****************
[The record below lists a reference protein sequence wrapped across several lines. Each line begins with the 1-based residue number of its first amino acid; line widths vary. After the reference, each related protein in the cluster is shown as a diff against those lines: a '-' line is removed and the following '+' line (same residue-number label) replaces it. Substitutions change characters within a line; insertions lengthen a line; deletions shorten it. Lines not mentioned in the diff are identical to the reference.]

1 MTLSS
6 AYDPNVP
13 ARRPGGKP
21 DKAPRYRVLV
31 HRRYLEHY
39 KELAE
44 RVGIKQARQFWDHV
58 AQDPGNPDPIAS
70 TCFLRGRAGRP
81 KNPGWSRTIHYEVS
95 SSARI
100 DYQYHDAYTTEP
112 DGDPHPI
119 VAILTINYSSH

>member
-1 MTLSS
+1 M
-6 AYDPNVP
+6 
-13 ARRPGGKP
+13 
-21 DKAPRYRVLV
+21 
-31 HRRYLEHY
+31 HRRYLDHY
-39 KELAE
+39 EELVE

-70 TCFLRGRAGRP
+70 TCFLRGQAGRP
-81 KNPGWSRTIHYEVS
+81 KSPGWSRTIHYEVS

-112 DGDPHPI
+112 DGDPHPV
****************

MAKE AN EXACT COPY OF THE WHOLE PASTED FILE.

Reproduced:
[The record below lists a reference protein sequence wrapped across several lines. Each line begins with the 1-based residue number of its first amino acid; line widths vary. After the reference, each related protein in the cluster is shown as a diff against those lines: a '-' line is removed and the following '+' line (same residue-number label) replaces it. Substitutions change characters within a line; insertions lengthen a line; deletions shorten it. Lines not mentioned in the diff are identical to the reference.]

1 MTLSS
6 AYDPNVP
13 ARRPGGKP
21 DKAPRYRVLV
31 HRRYLEHY
39 KELAE
44 RVGIKQARQFWDHV
58 AQDPGNPDPIAS
70 TCFLRGRAGRP
81 KNPGWSRTIHYEVS
95 SSARI
100 DYQYHDAYTTEP
112 DGDPHPI
119 VAILTINYSSH

>member
-1 MTLSS
+1 M
-6 AYDPNVP
+6 
-13 ARRPGGKP
+13 
-21 DKAPRYRVLV
+21 
-31 HRRYLEHY
+31 HRRYLDHY
-39 KELAE
+39 EELVE

-70 TCFLRGRAGRP
+70 TCFLRGQAGRP
-81 KNPGWSRTIHYEVS
+81 KSPGWSRTIHYEVS

-112 DGDPHPI
+112 DGDPHPV